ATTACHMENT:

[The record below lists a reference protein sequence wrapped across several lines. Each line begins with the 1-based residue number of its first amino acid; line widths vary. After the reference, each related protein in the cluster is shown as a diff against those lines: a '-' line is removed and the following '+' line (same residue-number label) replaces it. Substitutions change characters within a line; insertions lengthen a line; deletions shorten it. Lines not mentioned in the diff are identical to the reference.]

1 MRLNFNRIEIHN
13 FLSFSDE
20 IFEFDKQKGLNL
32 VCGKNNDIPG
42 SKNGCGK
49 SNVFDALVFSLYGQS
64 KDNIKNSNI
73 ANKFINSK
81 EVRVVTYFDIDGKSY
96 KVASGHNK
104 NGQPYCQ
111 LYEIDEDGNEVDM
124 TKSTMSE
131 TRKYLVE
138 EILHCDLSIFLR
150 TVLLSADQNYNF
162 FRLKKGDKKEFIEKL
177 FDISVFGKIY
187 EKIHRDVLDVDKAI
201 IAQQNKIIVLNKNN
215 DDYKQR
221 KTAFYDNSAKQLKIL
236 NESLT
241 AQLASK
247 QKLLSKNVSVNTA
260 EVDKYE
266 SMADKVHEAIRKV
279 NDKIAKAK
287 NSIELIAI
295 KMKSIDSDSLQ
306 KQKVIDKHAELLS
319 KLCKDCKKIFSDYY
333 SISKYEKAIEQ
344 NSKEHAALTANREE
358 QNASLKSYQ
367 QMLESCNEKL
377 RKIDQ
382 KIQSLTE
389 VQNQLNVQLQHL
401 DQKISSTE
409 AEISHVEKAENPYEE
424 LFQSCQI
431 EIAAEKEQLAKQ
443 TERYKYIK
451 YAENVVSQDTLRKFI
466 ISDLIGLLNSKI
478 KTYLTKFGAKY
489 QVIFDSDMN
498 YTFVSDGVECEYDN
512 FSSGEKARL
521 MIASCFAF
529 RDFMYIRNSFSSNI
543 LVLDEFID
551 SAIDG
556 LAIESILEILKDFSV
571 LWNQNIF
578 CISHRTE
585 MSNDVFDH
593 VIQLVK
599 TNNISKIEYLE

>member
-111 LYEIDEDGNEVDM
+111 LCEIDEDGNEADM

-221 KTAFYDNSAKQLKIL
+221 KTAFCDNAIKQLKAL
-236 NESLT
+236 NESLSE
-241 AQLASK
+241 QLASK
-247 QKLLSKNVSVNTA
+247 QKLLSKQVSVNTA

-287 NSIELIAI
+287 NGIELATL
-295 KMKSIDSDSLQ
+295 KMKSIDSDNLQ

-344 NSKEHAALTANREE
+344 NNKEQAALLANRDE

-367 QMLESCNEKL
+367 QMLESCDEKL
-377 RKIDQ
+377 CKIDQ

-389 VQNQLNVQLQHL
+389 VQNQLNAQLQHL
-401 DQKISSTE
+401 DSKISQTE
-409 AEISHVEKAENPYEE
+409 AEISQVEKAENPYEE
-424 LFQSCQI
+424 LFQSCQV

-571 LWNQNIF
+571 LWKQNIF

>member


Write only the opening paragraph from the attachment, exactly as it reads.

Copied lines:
[The record below lists a reference protein sequence wrapped across several lines. Each line begins with the 1-based residue number of its first amino acid; line widths vary. After the reference, each related protein in the cluster is shown as a diff against those lines: a '-' line is removed and the following '+' line (same residue-number label) replaces it. Substitutions change characters within a line; insertions lengthen a line; deletions shorten it. Lines not mentioned in the diff are identical to the reference.]